A proposal that includes closing Dean Street Elementary School and creating mono- and dual-language schools will be brought to the public for input in August and September by Woodstock School District 200.

The Board of Education set dates at its July 12 meeting for a series of community gatherings that will include presentations on the details of the proposal and time for questions and comments from community members.

The district will hold two events per week between Aug. 28 and Sept. 20, concluding in time for the Sept. 26 board meeting. 

A broader community forum night, similar to the one held in January, will be the final event before the board discusses the proposals again. 

“To me, that’s the greatest part of the process — the opportunity for the community to give feedback,” Superintendent Mike Moan said. 

Moan said concluding the meetings in September will allow the board time to implement any possible changes before the 2018-19 school year begins.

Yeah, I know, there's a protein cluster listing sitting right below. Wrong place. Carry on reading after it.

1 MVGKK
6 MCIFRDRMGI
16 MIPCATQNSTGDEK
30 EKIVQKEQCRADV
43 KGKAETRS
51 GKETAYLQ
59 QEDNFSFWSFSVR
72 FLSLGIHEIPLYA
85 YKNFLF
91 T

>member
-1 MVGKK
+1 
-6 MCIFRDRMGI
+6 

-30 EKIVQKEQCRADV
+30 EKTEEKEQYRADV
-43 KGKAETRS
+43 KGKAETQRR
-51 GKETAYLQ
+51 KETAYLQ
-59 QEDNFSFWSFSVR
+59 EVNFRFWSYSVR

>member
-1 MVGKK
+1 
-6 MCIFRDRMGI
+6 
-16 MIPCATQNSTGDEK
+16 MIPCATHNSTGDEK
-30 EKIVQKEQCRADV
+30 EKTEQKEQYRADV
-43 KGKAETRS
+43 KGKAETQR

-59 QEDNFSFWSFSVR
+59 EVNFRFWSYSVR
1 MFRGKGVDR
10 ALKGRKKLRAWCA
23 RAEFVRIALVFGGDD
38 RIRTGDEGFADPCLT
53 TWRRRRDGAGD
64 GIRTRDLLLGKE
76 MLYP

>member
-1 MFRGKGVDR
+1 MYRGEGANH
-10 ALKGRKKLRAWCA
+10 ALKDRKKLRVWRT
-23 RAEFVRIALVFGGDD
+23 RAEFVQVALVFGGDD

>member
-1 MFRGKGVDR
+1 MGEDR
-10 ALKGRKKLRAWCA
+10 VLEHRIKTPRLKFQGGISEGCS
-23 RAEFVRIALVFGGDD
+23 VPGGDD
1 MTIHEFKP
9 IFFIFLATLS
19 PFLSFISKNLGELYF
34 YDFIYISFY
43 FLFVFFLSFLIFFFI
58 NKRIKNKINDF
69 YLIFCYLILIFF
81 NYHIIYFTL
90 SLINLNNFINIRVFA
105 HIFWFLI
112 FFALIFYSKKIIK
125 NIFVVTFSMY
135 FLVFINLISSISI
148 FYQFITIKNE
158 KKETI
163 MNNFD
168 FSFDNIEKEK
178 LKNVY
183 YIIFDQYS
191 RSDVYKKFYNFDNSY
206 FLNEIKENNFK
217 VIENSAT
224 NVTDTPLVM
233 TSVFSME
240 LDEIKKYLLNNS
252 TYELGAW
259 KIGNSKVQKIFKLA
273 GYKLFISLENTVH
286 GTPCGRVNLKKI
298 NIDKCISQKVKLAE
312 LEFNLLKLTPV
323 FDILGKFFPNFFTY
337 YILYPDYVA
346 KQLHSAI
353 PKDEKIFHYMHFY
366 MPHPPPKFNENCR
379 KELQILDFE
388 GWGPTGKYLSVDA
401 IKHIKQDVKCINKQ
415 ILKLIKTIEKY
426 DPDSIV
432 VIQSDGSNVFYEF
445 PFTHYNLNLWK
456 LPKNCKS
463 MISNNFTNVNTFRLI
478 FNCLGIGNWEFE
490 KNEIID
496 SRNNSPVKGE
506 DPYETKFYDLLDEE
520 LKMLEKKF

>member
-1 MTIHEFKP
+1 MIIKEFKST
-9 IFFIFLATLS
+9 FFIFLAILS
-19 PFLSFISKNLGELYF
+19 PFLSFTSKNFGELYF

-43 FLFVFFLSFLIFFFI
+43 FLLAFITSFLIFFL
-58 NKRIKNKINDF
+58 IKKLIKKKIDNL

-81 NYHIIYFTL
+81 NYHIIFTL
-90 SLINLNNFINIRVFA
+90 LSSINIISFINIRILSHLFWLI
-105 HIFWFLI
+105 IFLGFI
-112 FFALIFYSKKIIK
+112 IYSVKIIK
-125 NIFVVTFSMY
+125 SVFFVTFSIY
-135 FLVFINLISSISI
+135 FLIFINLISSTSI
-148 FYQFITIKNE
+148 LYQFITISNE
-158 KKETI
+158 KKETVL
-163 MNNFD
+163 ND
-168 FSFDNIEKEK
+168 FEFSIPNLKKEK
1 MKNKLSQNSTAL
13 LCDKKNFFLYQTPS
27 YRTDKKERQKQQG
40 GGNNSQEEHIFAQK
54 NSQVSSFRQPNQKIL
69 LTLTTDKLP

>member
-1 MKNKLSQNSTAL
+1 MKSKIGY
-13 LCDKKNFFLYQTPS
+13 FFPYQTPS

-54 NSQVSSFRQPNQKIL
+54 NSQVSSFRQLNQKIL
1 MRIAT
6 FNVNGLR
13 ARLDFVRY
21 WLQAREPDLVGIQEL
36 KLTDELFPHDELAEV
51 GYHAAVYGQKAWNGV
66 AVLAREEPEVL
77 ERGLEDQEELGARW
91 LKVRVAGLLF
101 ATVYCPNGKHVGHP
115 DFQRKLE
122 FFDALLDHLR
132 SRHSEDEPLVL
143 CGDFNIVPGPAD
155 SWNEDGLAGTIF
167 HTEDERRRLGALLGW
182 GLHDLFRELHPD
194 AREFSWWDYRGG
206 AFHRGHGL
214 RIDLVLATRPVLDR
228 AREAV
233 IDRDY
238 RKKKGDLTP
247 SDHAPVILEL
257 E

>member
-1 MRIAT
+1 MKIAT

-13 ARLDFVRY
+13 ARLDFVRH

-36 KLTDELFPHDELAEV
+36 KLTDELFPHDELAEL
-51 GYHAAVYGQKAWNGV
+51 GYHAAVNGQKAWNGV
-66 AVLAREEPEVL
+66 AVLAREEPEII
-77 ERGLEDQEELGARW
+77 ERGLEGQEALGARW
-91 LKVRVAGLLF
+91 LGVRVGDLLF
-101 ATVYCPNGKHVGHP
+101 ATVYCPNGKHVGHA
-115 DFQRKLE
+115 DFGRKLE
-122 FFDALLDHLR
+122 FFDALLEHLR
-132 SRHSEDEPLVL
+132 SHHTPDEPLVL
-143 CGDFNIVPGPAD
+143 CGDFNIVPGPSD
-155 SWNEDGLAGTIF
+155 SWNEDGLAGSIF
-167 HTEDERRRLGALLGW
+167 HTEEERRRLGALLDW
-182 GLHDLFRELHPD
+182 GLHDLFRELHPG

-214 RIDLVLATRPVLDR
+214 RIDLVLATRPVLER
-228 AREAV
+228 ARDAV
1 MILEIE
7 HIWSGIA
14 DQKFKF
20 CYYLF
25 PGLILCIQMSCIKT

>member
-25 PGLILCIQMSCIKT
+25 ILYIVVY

“This gives you three working meetings to approve a proposal before we’d get to the point of [making changes before the next school year],” Moan said. “We’ve got the October meetings, and a November meeting to see a proposal, present it fully, and then give the community another chance to come back and speak on it at least once, if not twice.”

The proposal under consideration by the school board would shutter Dean, create mono- and dual-language elementary schools and sell the district’s administrative office building on Judd Street, among other things. It was created by the district’s Facilities Review Committee, which was tasked with finding ways to save money and better use the district’s empty classroom space. 

The proposal represents a combination of three out of 14 plans that received at least 75 percent of the vote from the committee’s 49 members, which allowed it to be brought to the school board for consideration. It is still to be determined whether plans that did not meet the 75 percent threshold established by the committee will be discussed at the public meetings.

Board President Carl Gilmore advised board members to attend the community forum night. 

“I think it would be a good idea for the board members to hear what the community is saying in response for the types of questions that are asked,” Gilmore said. “That can add some valuable feedback and be very important in terms of decision-making.”

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